Getting the timing right isn’t a precise science, but you’ll do best if you put yourself in your customers’ shoes. The members of your mailing list will probably be receptive to a card promoting a great sale sent in the lead-up to Christmas when they’re searching for gift ideas and planning to spend money. Sales announcements can also be received favorably in April when your customers may have extra money from refunds on their tax returns. Your sales efforts are likely to be less effective in January when customers may suffer from a Christmas credit card hangover.
Sending direct mail cards through your customers’ journey with your organization is also a great way to engage them and make them feel special. However, timing matters here, too. Send a card saying you have missed a customer’s business too soon and you’ll seem too insincere. However, with the right timing, this type of card can re-engage a lapsed customer and encourage a purchase. On the flip side, a letter thanking a customer for the individual’s business or referring a customer should be sent promptly. If you let too much time elapse, the thank you will seem unnatural.
People are becoming more eco-conscious consumers with every passing year. Consumers expect the corporate world to follow suit and adopt sustainable practices. Launching a direct mail campaign can seem at odds with the rising eco-conscious sentiment, but it doesn’t have to be.
Show your customers you’re taking steps to make your direct mail campaign eco-friendly and they’ll be much more likely to embrace your efforts. Handwrytten is one company that will happily print your direct mail messages on your own paper. Choose clearly marked recycled paper so that your recipients know you’ve made an eco-conscious choice. You can also choose natural, chemical-free inks. Consider offsetting the carbon footprint required to post your letters and publicizing this key sustainable step.
Since households don’t receive many letters, your direct mail is already likely to be more memorable than a marketing email. However, you can increase the chances your recipients will recall your direct mail with a novelty. Think outside the box to create a direct mail campaign that makes a real impression.
Knorr used leuco dye on a direct mail campaign for a new line of frozen food. The cheeky mailing read “Unlike any F****N dinner you’ve ever tried.” Recipients were encouraged to put the mail in the freezer. The extreme cold triggered a new message reading “FROZEN meals can be this delicious.” The quirky campaign, which had a 10.2 percent response rate, prompted 17,000 purchases. This campaign was so successful that half of the mail was delayed to help supermarkets manage the increased demand for the company’s products.
The television program “The Big Bang Theory” promoted itself to Emmy voters with a direct mail item that became a striking 3D pop-up when opened. Other companies have had great success sending playful fake press releases or gifting loyal customers with company merchandise or product samples.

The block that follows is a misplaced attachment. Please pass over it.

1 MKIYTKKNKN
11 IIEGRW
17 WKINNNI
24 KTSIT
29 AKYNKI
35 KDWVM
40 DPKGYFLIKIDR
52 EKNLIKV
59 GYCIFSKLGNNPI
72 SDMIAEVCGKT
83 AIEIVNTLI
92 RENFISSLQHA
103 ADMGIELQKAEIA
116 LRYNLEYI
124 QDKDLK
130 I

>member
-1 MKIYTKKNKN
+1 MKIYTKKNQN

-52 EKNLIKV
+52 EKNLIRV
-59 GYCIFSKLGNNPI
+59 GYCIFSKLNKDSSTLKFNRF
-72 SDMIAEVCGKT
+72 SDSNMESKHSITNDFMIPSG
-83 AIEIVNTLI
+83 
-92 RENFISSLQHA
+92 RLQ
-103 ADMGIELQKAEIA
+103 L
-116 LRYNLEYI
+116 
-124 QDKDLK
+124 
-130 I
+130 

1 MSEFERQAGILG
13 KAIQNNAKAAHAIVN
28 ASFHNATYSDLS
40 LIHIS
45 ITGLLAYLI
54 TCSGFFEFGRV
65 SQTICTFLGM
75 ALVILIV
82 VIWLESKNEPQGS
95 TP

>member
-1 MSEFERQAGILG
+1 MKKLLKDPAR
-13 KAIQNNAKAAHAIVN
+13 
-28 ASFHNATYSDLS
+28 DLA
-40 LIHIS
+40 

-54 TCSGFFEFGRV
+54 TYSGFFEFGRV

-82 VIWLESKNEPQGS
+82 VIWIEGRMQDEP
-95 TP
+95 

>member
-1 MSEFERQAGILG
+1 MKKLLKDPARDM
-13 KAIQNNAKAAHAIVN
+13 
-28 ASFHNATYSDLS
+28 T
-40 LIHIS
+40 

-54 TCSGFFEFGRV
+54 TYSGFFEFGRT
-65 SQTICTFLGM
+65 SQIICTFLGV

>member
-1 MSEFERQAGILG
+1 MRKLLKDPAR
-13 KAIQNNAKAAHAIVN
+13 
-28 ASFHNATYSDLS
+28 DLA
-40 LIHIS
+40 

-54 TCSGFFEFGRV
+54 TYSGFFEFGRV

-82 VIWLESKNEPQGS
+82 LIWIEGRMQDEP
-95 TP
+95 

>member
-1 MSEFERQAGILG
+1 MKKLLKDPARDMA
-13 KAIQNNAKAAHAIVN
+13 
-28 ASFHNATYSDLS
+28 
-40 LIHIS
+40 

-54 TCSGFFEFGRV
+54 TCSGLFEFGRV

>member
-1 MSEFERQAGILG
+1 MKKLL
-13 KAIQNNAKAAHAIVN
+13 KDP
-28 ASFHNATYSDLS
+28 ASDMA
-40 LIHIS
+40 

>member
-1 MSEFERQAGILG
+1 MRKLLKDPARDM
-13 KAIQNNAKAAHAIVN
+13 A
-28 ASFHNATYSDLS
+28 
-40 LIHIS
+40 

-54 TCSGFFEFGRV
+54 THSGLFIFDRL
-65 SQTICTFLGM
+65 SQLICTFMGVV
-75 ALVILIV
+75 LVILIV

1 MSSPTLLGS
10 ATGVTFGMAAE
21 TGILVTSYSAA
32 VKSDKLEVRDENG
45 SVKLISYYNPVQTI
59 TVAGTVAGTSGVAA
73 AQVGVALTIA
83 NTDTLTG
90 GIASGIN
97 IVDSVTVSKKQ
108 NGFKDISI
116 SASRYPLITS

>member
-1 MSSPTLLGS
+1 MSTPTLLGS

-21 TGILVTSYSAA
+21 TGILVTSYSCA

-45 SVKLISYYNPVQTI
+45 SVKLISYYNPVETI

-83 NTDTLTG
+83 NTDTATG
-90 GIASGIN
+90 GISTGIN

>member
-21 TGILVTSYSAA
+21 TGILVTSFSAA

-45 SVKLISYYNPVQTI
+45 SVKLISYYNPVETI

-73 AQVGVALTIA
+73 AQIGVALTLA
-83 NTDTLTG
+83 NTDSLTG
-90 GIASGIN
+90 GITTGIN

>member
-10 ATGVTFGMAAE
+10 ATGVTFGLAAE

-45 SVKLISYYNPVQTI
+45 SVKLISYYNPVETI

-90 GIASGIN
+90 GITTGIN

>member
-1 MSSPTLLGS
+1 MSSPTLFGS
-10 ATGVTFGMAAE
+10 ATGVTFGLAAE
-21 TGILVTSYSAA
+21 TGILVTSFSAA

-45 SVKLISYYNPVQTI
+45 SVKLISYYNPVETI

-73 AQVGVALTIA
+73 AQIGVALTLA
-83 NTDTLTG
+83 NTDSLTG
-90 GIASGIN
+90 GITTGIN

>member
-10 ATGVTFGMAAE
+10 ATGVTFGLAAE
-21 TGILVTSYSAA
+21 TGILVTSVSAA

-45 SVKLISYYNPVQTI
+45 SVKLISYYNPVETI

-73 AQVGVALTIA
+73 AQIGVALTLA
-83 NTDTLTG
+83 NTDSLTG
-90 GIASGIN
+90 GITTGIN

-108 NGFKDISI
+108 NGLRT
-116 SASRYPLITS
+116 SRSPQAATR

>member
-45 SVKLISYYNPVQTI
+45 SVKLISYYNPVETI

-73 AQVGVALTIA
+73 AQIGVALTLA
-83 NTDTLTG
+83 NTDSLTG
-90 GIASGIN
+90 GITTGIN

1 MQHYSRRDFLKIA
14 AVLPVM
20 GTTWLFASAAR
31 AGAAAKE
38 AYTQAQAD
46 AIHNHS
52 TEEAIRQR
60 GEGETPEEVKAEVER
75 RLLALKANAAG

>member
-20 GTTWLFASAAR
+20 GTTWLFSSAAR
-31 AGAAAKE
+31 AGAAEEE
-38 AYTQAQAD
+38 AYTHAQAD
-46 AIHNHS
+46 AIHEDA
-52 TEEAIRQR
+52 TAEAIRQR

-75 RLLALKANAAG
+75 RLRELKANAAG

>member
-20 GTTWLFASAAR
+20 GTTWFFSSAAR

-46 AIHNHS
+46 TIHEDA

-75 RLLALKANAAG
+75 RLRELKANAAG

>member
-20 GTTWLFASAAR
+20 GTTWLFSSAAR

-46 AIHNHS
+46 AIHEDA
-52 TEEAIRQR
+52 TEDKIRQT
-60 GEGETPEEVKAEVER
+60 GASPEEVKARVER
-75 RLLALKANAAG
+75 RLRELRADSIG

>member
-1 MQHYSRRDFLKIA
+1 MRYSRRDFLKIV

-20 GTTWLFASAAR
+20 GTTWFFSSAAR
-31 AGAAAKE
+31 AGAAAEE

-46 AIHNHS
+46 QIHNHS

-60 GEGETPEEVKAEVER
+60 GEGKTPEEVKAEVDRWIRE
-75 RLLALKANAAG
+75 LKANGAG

The great part about all of these direct mail ideas is that they stay in the minds of recipients long after they open the mail. Even if your recipients don’t take action now, they’re more likely to think about your business when they need your products or services in the future. Brainstorm relevant ways you can also enhance your direct mail materials and make them distinctive.
Marketing doesn’t require an either/or approach. Using direct mail doesn’t preclude you from marketing digitally, and vice versa. In fact, the most effective direct mail campaigns integrate with digital marketing campaigns. Research from an InfoTrends “Micro to Mega: Trends in Business Communications” report indicated that print-based marketing campaigns, including direct mail campaigns, achieved response rates of 7.4 percent and action rates of 7.1 percent. While these results were better than the average marketing campaign, they could be improved by integrating a print campaign with marketing efforts on email, social networks, and mobile channels.
Think of your direct mail campaigns as one piece in your marketing puzzle. All the pieces should work together to create a bigger picture. They’ll achieve this goal by sharing elements such as imagery, tone, and content. The message should be consistent across all marketing channels. If you’re handwriting your direct mail letters, consider using a similar handwritten font in your digital marketing materials.
It’s not uncommon for members of your marketing team to work on different marketing channels. Meeting together regularly to discuss where you’re heading should give your marketing materials the consistency and cohesiveness you’re looking for.
Many businesses focus on using direct mail simply for generating sales, but that area is not its only purpose. Direct mail can also increase awareness of your brand and all its offerings.
Adding your Instagram and Twitter handles to your direct mail campaigns is an easy way to attract new followers. Even if customers aren’t ready to purchase now, if they start seeing your company appearing on their social network feeds, they’ll be more likely to choose your business in the future. You could also mention your loyalty program, refer-a-friend initiative, or current competition. Don’t miss the opportunity for cross-promoting incentives that help your mailing list members get more value from your business.
Integrating digital elements with your direct mail campaigns also makes them more capable of being analyzed. You may wonder whether anyone took action after receiving your handwritten marketing campaigns. Add a personal URL or a Quick Response (QR) code for a special discount or subscriber sale, and you can easily record the responses from individuals who acted on your offer. Track these statistics over time, and you’ll start to see which direct mail campaigns worked and which didn’t. Consider the content and timing of your direct mail campaigns when evaluating their successes. Refine elements that aren’t working to make your future direct mail marketing campaigns better.
Rumors of the death of direct mail have been greatly exaggerated. However, as with all marketing strategies, you should seek to continually improve your direct mail campaigns for the best results.